I will continue to pray for you and your family. May God strengthen and uphold you during this difficult time and may He bring comfort and healing your way.

    With love and gratitude,
    LaToya Walker Harrison
    USP, Cohort 19

  9. Hey Arlene--

    I want you to know that all your friends and colleagues at the Council of the Great City Schools are thinking of you and praying for you during this holiday season. You were always one of our All Stars and we were never prouder than when we were able to honor you with our Richard Green Award for your lifetime of service and commitment. I know you are strong because so many of us leaned on that strength over the years. Please know that you can lean on us now.

    Michael Casserly
    Council of the Great City Schools

  10. Dear Arlene,

    I was so sorry to learn today of your illness. Although I have never experienced what you are going through, I know that it is difficult, having witnessed the last days and loss of a sister to cancer. However, I also know that as a believer in Christ, you will be fine, regardless of the outcome of your illness.

    We are not called to understand what God is doing in our lives, we are only called to trust Him. Isaiah 26: 3 tells us that God, “…will keep in perfect peace her whose mind is steadfast, because she trusts in you.” Trust God with all your heart, mind, soul, and with every fiber of your being. Rest in the knowledge that He is the greatest healer of all. Keep in mind that His ways are not our ways and His thoughts, not like ours. He can choose to miraculously heal you of your illness; or He can choose to use you and your illness as an inspiration to others on how to handle the adversities of life, with grace. He is in total control of your life and has only your good in mind, regardless of how it may sometimes seem to you or others. As Christians, we have the confidence and hope of eternal life through our belief in Christ (John 3:16).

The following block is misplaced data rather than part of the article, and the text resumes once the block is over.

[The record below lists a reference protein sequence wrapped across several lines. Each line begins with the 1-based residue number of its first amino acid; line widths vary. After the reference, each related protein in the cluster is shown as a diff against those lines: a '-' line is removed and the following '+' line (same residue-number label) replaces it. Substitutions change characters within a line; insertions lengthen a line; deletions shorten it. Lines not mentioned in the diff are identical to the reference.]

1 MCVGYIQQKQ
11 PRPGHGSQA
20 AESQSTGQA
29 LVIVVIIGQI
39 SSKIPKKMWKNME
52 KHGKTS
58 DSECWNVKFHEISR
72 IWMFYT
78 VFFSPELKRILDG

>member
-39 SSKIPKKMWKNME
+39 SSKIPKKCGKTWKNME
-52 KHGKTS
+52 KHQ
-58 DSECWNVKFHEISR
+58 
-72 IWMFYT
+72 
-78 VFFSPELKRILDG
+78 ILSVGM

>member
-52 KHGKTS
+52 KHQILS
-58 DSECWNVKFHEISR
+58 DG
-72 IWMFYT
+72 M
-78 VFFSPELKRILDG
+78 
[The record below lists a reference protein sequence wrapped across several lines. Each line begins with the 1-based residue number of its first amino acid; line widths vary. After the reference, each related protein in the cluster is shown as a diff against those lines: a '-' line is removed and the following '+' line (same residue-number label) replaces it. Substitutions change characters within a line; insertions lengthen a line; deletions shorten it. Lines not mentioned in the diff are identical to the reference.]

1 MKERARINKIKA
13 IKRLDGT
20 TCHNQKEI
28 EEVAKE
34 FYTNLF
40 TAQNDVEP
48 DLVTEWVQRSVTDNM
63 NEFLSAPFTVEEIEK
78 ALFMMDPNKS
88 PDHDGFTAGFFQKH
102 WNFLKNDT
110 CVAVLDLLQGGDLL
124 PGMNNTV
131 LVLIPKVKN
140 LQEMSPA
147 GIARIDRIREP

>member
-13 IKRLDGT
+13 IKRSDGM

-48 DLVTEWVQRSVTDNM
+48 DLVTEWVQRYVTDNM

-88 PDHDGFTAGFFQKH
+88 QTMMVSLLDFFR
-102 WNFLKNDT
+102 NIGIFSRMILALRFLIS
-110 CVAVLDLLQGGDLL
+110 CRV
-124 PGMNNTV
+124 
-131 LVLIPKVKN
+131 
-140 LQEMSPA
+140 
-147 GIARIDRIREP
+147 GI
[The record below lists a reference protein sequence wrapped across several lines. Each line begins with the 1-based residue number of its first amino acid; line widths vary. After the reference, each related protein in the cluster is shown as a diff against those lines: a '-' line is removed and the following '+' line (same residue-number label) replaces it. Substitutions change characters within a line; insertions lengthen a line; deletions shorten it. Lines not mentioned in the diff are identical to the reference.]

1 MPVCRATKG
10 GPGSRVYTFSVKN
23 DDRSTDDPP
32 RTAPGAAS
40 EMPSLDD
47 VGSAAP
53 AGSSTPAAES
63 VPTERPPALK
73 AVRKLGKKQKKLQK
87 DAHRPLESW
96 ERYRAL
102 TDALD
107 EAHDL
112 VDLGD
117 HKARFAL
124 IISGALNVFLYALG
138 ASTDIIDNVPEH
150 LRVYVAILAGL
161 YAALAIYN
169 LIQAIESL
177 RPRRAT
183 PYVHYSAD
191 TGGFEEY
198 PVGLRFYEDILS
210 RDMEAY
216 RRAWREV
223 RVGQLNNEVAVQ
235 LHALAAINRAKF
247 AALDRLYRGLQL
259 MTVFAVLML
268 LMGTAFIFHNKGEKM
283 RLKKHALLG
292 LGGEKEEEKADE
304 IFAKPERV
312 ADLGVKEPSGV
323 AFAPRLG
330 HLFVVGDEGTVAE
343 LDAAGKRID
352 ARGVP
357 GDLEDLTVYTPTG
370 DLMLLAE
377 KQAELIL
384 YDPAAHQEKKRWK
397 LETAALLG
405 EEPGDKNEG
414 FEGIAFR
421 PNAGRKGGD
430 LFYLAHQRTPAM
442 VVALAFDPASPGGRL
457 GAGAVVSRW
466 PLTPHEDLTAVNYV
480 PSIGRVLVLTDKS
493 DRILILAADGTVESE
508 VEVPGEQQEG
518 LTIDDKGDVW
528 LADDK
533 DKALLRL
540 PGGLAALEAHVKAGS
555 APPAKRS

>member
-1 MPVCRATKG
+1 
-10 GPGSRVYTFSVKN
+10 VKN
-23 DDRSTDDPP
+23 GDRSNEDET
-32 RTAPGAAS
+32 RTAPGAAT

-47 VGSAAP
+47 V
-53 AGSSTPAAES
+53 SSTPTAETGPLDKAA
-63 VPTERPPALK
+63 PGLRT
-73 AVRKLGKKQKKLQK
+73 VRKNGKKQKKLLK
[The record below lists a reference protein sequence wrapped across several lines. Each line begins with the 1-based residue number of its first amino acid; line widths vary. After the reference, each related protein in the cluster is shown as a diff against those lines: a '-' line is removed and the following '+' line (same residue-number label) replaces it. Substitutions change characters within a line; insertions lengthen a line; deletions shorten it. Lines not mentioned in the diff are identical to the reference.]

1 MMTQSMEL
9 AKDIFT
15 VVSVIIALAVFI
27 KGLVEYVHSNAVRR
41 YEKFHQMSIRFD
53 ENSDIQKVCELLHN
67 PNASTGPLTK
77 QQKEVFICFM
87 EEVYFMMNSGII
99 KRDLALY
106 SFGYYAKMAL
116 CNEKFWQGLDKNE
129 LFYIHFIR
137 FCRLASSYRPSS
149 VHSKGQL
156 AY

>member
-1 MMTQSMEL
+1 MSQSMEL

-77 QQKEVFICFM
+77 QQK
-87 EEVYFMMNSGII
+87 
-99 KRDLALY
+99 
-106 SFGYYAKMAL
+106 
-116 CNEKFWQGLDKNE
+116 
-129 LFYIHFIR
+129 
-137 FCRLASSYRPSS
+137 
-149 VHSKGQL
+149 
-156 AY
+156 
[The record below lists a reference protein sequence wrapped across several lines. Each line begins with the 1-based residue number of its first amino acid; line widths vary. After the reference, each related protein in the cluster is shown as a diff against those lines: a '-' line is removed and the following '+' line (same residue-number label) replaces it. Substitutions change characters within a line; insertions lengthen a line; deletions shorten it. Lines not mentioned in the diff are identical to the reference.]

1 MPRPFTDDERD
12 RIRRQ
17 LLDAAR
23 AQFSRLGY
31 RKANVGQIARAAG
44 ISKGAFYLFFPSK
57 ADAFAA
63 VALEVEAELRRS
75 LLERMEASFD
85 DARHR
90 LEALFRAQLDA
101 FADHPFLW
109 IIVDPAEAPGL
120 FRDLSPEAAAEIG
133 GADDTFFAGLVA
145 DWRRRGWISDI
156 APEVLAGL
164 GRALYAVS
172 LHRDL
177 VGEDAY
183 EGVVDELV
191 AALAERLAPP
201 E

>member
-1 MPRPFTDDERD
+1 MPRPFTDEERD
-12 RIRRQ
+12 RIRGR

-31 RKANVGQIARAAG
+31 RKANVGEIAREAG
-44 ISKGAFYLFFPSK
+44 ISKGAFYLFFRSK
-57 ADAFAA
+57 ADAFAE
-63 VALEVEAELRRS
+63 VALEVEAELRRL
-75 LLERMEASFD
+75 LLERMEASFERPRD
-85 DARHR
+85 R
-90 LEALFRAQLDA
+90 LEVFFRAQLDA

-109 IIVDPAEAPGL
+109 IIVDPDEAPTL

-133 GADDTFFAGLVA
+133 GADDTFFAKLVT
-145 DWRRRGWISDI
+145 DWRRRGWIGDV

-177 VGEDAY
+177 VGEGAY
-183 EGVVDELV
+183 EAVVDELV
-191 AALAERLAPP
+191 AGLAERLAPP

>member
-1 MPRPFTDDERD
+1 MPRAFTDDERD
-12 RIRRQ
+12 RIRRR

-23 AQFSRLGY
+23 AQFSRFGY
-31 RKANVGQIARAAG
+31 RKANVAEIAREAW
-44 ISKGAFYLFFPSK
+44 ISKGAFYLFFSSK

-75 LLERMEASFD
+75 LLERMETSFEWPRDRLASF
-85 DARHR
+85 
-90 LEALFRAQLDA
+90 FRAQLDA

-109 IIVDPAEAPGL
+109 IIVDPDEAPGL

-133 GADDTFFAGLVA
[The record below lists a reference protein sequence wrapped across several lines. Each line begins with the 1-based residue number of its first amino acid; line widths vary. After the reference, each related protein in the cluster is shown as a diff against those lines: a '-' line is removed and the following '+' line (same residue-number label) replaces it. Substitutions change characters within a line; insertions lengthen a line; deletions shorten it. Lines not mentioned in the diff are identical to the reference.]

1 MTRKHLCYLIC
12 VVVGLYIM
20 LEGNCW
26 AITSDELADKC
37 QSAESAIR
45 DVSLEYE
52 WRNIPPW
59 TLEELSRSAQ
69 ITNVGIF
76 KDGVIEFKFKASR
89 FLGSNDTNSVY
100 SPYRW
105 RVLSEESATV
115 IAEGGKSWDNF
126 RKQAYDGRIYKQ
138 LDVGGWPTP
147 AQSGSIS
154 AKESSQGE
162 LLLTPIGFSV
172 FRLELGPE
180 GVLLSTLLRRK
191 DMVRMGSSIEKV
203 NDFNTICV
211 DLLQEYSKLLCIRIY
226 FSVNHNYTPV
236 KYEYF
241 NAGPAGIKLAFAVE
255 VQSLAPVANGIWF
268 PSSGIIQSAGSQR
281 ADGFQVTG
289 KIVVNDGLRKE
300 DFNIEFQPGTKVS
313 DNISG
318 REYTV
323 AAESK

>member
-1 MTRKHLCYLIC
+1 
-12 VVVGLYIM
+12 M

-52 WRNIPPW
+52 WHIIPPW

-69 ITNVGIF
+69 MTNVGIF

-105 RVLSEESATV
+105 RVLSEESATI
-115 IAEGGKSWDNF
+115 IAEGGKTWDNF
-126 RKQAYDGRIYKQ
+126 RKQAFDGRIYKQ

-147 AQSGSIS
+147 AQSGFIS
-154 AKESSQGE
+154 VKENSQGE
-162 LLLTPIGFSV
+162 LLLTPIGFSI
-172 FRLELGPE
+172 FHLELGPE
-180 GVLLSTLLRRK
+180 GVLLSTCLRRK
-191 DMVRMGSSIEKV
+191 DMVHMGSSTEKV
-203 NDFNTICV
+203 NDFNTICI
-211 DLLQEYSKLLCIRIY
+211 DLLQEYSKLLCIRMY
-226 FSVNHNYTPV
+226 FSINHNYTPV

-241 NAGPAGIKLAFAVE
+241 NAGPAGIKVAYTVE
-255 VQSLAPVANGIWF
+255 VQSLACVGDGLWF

Although family and friends will grieve your earthly loss when you leave, they can be strengthened and comforted by the knowledge that no believer is ever really lost to other believers. You may get to Heaven before the rest of us, but we will be reunited one day when we cross over to the other side.

    As a follower of Christ, you know that life does not end when you take your last breath here on earth. God has promised this in His Word and His promises are always true. We are told in 2 Corinthians 5: 8 that to be absent from the body is to be present with the Lord. When you close your eyes here, you will be opening them in your eternal home - Heaven. When you arrive there, you will begin to experience the best life you have ever known. Jesus has promised that He has prepared a place for us in Heaven and that He will receive us there (John 14:3).

    It is important to remember that heaven is far better than we can imagine, Arlene; “…it is written: ‘No eye has seen, no ear has heard, no mind has conceived what God has prepared for those who love him’ (1 Corinthian 2: 9).” Heaven is described for us in Revelation 21 and 22. Read all about it now so you will know where you are going – like a tourist, preparing for a trip. I know you love gold and precious jewels; and Heaven is filled with them!! Once there, you will see magnificent beauty beyond words and experience the presence and glory of God. There you will be in the only place where there is no worry, no illness, no pain, and no sorrow. You will see those who have arrived in Heaven before you and will experience a reunion like no other.